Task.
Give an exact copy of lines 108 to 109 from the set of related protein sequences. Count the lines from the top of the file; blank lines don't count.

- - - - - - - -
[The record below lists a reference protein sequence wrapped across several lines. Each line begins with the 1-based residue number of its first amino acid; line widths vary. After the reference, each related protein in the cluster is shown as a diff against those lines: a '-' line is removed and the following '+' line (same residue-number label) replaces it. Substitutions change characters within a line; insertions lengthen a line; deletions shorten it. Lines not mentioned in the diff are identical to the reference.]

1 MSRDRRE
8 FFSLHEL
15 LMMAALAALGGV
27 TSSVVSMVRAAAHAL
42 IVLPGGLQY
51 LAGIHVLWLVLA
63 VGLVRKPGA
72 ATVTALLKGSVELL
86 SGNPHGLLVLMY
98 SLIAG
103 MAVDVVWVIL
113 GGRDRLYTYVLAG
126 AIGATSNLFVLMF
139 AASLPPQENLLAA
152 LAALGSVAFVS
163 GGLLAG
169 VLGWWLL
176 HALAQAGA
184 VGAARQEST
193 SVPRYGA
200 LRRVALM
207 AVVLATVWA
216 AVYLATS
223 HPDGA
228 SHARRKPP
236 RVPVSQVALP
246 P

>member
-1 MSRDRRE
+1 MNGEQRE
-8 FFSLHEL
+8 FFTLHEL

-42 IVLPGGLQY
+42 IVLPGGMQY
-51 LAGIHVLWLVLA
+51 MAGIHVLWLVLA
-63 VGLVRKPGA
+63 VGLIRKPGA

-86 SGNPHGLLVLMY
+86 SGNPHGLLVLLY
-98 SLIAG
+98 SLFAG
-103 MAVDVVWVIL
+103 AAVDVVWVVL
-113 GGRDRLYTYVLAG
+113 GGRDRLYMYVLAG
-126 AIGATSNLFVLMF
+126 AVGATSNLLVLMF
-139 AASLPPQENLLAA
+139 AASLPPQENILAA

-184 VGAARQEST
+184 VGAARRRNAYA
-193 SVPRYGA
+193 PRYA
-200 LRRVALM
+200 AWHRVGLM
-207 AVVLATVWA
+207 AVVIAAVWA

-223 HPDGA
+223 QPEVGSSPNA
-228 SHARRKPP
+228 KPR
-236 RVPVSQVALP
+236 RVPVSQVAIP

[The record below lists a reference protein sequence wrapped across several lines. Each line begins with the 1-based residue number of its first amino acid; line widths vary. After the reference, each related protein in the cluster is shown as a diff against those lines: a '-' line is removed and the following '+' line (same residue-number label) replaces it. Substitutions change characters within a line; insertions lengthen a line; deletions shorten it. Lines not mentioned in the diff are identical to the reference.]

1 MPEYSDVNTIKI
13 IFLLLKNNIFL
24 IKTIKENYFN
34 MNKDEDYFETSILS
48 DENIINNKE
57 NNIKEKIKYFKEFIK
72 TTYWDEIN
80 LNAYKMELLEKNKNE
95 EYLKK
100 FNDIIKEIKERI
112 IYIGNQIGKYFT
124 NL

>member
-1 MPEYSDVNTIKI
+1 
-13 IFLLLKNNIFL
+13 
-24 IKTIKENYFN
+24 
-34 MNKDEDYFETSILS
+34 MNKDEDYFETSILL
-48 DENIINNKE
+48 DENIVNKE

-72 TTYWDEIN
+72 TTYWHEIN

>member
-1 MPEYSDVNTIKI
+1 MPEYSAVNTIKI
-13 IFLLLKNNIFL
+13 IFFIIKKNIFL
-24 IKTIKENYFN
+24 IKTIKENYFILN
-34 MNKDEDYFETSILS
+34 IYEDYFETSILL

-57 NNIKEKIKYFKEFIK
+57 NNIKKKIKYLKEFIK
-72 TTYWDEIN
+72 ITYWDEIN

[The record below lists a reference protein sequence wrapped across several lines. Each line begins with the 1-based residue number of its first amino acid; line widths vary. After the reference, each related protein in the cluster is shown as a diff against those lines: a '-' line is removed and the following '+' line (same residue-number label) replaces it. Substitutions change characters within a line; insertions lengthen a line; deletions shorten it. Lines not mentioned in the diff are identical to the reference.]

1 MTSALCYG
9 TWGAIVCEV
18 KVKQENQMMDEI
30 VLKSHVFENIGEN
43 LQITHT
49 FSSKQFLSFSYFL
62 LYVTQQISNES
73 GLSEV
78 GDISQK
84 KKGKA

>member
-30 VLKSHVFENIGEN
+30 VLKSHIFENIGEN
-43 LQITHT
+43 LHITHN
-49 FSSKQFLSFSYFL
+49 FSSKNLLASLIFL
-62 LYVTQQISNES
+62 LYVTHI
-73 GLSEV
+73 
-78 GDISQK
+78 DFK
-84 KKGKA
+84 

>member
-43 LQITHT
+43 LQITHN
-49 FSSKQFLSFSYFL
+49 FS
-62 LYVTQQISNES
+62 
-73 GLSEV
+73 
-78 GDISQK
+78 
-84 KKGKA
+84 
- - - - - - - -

18 KVKQENQMMDEI
30 VLKSHVFENIGEN